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Denver to Granby

 

The first weekend of June 2006 was coming up, and it was time to address some serious youthful restlessness. At the time I was working as an intern at 850 KOA radio in Denver. Specifically, I was working 5 days a week screening calls for the Mike Rosen show, a political talk show with a fair amount of gravitas in the Denver and Rocky Mountain West region. On the first Monday of each month, the Colorado governor makes an appearance on the show to answer listener questions and detail legislative activity. I had to do something interesting in the several days preceding his appearance. This guy is Republican, corrupt and pro-logging and mining, which means I'm not a huge fan, and of course I wanted to feel superior to him sitting in the screener chair that Monday.

Thursday night, I was staying at my mother's apartment adjacent to the interstate. This brand new complex features all the faux western features one would expect: concrete painted tan to look like real granite or adobe, cheap terra cotta roofing, and bronze statues of an Indian chief, a mountain lion, and a bear. From this vantage point I was still able to notice a genuine idyllic western scene - a cattle horn moon setting over the unraped hills to the west. It was decided by unanimous one-man vote that the next night would be a good one to break the doldrums with a quality free train trip. The moon was setting into the hills where I knew the old Rio Grande, now UP mainline through the Rockies lay.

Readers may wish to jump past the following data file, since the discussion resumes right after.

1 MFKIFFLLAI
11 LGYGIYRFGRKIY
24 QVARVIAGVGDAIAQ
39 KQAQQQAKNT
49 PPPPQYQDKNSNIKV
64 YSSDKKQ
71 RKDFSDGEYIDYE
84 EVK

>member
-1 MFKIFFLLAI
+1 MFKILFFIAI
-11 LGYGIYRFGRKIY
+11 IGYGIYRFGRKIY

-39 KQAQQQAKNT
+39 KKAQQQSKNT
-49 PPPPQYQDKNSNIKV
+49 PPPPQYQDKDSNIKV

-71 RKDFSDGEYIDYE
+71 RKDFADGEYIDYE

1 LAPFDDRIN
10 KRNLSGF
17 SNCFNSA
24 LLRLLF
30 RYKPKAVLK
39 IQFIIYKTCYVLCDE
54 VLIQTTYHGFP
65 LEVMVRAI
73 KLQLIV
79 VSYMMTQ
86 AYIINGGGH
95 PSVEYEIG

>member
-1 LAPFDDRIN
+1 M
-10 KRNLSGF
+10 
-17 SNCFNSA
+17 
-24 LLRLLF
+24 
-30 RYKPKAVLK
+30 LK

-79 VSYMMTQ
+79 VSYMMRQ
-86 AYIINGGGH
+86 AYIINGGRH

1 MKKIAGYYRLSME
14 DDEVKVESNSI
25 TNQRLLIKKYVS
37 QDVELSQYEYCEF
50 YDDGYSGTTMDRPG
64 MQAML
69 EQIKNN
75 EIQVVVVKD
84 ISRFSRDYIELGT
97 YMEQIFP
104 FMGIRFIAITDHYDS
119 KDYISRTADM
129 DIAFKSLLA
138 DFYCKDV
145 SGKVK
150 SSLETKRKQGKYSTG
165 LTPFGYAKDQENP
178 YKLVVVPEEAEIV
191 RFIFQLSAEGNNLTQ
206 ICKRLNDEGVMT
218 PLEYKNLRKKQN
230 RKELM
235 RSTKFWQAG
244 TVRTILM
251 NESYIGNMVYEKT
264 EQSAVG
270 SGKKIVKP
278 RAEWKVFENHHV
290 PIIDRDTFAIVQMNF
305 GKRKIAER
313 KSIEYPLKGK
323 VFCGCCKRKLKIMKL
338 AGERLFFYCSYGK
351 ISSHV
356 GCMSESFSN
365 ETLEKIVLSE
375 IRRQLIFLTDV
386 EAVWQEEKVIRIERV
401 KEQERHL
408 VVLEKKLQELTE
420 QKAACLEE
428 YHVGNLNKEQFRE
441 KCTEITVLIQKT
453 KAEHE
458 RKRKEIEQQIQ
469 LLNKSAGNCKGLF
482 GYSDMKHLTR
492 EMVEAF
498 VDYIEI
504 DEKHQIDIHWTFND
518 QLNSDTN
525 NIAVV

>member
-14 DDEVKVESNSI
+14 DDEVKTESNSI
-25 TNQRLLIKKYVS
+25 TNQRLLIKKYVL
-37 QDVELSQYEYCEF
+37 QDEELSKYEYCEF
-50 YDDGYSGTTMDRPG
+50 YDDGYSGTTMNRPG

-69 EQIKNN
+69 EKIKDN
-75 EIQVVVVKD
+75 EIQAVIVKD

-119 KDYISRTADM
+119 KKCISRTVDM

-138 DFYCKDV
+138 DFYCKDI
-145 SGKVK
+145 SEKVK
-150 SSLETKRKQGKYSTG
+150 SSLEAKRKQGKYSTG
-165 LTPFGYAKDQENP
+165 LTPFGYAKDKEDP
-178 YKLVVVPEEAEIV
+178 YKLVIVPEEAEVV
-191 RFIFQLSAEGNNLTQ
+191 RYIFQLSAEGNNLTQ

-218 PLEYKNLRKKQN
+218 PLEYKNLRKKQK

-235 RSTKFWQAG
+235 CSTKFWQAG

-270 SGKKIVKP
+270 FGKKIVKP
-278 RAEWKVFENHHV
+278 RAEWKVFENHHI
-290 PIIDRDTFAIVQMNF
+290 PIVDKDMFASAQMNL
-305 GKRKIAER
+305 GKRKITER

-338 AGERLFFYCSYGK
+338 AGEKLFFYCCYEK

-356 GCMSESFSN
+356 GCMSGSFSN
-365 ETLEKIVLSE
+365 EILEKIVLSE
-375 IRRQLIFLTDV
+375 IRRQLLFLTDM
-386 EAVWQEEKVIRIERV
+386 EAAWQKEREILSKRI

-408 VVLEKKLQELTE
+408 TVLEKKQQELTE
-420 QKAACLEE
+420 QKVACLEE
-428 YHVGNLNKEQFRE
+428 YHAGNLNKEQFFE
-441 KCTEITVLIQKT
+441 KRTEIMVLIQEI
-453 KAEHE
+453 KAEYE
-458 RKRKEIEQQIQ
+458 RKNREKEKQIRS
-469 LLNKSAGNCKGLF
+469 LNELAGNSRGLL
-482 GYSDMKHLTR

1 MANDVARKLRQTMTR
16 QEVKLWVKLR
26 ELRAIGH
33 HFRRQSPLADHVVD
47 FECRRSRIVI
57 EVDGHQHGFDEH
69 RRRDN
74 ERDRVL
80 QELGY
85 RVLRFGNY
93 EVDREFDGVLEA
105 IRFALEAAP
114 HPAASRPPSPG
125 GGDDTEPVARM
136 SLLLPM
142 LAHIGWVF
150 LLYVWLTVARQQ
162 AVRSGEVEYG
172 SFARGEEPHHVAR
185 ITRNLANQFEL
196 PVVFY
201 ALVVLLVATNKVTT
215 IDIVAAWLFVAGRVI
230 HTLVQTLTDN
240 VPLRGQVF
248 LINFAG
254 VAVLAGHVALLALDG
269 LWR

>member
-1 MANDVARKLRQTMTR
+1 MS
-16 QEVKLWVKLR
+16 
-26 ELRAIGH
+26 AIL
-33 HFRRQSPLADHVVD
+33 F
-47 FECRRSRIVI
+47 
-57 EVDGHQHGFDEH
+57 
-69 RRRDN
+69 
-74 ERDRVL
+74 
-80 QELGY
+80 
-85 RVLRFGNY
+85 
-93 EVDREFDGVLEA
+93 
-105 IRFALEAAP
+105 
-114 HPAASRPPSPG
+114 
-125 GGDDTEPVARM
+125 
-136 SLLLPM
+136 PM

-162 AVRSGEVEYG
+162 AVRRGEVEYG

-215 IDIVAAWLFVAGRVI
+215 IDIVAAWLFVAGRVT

Friday evening I climbed aboard my blue and white Trek 1000 road cycle and proceeded from my dad's house in Lakewood (about 4 miles west of Denver's city center) and cruised over to the BNSF 31st street yard to see if any glaring opportunities were available. This line was not my real plan, as the line runs north-south to either Sterling or Pueblo, but it was more or less on the way to the Moffat tunnel line departure area anyway. There was a parked southbound coal train that was easily accessible, and I considered boarding the rear unit. I reconsidered because I would have been vulnerable while waiting to depart. An access road was there, and the bike presented a problem. I jacked some bottled waters and got back on the cycle, deciding to head over to the Moffat tunnel sub to the west.